When people ask you how they can help, have a list-give this list to your husband as well, prioritized for importance if you’re neurotic like me. Laundry, a meal, picking someone up from an activity, cleaning the house, buying diapers; people will do these if you ask them. If they asked what they can do and you just told them something, they are kind of stuck, so think BIG! I’m kidding, but don’t be too proud to ask for help. You’re a man down, and that’s hitting your family pretty hard. Get some help.

Again, go simple with meals and housecleaning. You’re going to want to spend the energy that you have investing in the important people around you. I once joked that my bucket list would be to go through my storage area downstairs because I wouldn’t want to die thinking my husband would never take care of it, but that’s dumb. Don’t be like me, spend the energy that you have reading books to your kids and sitting outside watching them play. Tickle them and have long talks with your husband. Write letters to people you love, and read the Bible, pray.

When you get better or have good days, expect that it’s probably going to take you the same amount of time you were sick to catch up on things. I was restricted in activity for 3 months; and it took me about 3 months if not more to catch up on all the organizing and cleaning that I was not able to do while I was recovering. It’s like baby weight, it took nine months to put it on and it’ll take at least nine months to take it off, more if you’ve been pregnant back to back. Don’t expect to jump into normal activity right away after recovery. Take it easy, give yourself a break, and have realistic expectations. The world has never come to an end because a mom just dumped in the next season’s clothes without removing last seasons (trust me I haven’t done this yet because of being sick for 3 weeks and even though my 5 year old keeps coming out in shorts when it’s almost freezing out, no one has died yet). Whatever your big project is, simplify it, let it go, make it easy, or let someone else do it. Recognize your situation for what it is, and don’t feel badly for taking time to recover.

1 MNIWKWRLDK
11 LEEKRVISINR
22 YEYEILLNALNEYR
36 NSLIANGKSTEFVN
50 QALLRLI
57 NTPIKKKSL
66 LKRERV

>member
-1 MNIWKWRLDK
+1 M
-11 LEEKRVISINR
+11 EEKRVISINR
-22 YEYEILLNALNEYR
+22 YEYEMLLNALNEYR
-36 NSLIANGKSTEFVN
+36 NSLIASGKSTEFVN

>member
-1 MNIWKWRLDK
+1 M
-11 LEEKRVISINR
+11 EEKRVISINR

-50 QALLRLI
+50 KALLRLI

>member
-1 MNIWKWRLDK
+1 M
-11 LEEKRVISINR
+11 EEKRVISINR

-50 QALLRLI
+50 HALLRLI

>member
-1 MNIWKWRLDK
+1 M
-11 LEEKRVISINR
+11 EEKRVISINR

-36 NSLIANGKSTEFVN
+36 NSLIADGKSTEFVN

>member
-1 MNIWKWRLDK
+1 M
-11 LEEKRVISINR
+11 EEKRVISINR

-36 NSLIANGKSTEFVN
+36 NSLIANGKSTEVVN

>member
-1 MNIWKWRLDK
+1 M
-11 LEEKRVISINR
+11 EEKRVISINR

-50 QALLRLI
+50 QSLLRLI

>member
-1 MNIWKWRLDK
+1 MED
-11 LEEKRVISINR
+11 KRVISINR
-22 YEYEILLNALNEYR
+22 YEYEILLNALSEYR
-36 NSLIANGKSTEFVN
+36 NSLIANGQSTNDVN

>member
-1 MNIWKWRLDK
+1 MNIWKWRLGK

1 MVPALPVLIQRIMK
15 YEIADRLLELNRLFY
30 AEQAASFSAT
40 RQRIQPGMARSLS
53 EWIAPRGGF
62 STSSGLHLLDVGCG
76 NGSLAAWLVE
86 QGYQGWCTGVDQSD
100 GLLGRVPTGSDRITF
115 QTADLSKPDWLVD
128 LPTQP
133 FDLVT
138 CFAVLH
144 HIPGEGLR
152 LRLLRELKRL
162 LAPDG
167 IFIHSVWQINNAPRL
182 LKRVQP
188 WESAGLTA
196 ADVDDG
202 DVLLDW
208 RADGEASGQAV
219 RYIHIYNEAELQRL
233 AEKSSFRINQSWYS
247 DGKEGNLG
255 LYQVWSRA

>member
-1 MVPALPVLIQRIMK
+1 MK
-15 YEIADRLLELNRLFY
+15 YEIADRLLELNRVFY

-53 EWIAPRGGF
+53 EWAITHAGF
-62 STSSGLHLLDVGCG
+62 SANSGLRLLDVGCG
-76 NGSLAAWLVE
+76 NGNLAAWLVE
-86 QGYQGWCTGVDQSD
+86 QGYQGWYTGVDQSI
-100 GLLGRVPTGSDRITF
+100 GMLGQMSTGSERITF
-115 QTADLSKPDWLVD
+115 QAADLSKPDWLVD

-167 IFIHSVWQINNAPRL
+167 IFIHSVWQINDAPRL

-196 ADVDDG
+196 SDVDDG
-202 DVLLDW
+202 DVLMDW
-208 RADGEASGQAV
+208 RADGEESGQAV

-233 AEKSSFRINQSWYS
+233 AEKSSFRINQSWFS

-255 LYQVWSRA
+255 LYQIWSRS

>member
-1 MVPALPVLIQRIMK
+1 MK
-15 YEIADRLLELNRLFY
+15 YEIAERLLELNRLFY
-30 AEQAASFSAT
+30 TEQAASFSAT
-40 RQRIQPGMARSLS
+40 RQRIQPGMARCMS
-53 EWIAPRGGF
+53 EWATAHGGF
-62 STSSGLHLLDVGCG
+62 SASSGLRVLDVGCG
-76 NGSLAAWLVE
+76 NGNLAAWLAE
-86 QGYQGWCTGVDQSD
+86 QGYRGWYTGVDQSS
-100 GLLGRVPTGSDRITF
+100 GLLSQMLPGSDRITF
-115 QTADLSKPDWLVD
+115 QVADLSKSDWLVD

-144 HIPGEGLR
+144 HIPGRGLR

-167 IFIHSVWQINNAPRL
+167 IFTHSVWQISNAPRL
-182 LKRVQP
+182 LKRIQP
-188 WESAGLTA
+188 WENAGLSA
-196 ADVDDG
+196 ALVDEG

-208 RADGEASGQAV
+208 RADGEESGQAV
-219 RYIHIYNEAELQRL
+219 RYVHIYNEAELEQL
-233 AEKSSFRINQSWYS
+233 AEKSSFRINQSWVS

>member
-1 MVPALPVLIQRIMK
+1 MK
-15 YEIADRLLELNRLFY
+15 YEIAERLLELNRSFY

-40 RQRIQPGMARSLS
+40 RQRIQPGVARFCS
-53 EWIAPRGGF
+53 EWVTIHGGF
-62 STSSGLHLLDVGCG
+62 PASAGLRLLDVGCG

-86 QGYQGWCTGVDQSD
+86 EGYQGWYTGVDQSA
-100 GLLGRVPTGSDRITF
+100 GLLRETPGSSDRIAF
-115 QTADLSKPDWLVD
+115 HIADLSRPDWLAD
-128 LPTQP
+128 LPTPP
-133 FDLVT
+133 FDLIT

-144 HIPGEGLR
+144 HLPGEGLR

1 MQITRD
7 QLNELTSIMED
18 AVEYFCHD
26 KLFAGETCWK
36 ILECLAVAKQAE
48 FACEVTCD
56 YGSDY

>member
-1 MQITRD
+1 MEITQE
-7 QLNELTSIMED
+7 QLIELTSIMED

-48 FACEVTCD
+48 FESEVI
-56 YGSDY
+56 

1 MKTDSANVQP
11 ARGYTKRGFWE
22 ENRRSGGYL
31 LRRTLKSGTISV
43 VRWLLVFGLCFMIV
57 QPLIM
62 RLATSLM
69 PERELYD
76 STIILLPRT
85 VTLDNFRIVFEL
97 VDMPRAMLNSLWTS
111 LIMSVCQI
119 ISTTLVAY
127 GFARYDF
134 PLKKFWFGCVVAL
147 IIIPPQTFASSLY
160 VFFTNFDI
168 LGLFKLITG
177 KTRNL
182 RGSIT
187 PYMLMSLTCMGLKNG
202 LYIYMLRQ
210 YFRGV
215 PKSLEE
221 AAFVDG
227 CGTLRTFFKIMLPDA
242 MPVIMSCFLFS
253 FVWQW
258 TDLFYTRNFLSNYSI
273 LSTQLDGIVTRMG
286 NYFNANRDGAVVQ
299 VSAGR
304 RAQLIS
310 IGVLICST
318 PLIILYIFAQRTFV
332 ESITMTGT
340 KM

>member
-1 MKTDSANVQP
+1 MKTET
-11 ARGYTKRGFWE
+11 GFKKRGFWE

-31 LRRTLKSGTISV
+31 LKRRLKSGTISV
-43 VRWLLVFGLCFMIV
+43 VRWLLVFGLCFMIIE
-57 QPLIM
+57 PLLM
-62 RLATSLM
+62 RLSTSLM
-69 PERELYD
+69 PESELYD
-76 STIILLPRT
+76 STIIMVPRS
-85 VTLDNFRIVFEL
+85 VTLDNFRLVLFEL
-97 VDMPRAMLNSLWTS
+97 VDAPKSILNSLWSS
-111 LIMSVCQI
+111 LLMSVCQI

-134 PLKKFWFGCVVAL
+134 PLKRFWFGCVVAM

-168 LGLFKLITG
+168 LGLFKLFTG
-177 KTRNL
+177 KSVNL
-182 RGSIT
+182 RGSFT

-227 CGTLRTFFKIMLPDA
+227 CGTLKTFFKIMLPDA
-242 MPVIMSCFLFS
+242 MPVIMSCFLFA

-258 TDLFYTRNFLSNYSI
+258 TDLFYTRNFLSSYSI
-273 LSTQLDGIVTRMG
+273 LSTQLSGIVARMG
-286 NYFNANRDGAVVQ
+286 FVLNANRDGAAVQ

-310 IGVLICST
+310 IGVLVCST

I don’t know what to say about schooling as I’ve never homeschooled in this situation. If I had to advise, I would recommend finding a quality homeschooling program that’s more student led or directed like A.C.E or P.A.C.E. if you’re really down. Otherwise, you may want to find a more scripted program if you’re used to doing your own, or take a summer break in the middle of winter (spring/fall) while you recover. Even having school from mom’s bed or the couch while she rests could be something that works for some.

I won’t give you another redundant reminder about taking care of yourself with proper nutrition (or whatever you’re able to eat) and water and rest. You already know this, but do what you can to get better or have more good days than bad, and your family will be happy.

Above all else, whatever your situation, love on the people in your family and give them the best of your patience and kindness. Lean hard on God, depending on Him for those things because He gives awesome gifts, and He does work everything together for good to those who love Him.

I’m not an expert by any means, but I hope some of these things are helpful to you, and let me know if I can pray for you.